American Indian Boarding Schools Term Paper by serendipity

American Indian Boarding Schools
This paper discusses the history of the American Indian boarding schools and their influence in developing "pan-Indianism", which connected individuals from different tribes.
# 50581 | 2,245 words | 2 sources | APA | 2004 | US

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This paper explains that the "Friends of the American Indians" believed that education was the only answer to the "Indian problem" to assimilate Native Americans into Euro-American society. The author points out that, whereas, the mission schools were traditionally located on the reservations, the "retraining" process meant that the government-influenced boarding schools were located off of the reservations, usually many miles away from families, so that many children were not able to see their families for years at a time. The paper relates that, although the tribal traditionalists strongly were opposed to families sending their children to distant schools to learn the "white man's" ways, grinding poverty and the overwhelming hopelessness of reservation life caused many Indian parents to consider the possibility of sending their children to find a more prosperous life.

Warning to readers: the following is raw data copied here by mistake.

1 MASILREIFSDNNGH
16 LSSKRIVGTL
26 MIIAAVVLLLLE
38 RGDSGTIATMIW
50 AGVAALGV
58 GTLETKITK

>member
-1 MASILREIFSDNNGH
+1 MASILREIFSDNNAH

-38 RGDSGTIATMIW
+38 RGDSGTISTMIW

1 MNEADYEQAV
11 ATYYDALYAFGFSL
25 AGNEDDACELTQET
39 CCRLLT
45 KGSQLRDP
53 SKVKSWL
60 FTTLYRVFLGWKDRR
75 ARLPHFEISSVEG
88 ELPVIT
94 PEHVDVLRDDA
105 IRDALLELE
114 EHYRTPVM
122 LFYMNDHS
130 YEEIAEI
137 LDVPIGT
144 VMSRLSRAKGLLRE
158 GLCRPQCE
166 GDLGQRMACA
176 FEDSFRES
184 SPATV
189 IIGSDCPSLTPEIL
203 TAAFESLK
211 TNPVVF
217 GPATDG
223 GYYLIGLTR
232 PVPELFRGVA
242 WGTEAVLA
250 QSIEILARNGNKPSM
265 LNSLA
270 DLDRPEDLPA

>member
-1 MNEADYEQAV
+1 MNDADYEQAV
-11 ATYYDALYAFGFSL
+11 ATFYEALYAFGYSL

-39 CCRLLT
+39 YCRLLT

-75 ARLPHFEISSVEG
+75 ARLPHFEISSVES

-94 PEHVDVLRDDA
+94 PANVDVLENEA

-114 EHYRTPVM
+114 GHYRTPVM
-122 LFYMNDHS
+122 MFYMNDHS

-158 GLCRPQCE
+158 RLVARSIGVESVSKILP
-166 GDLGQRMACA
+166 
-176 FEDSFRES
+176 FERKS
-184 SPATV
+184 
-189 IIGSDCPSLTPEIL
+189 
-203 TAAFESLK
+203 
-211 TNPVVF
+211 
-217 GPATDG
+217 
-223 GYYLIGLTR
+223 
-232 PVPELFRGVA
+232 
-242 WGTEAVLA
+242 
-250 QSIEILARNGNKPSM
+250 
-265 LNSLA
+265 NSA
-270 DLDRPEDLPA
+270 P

From the Paper:

"Many times the child was not told ahead of time that they would be leaving home to attend the boarding school. This resulted in a child resisting or fleeing home and hiding in the woods or with sympathetic relatives. The child might also runaway upon reaching the boarding school. One student's account is recorded at the Clark Historical Library (1999). He remembered that on the day that he left, his mother pack his lunch, simply handed it to him, and sent him off to a day school he was attending. When he arrived at the school, he was then told that he was to leave immediately. He and several other children were told to get into a truck prepared with a wire cage. The cage was to keep them from fleeing, and they were then driven to the nearest railroad station."

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APA Format

American Indian Boarding Schools (2004, April 18) Retrieved April 18, 2024, from

MLA Format

"American Indian Boarding Schools" 18 April 2004. Web. 18 April. 2024. <>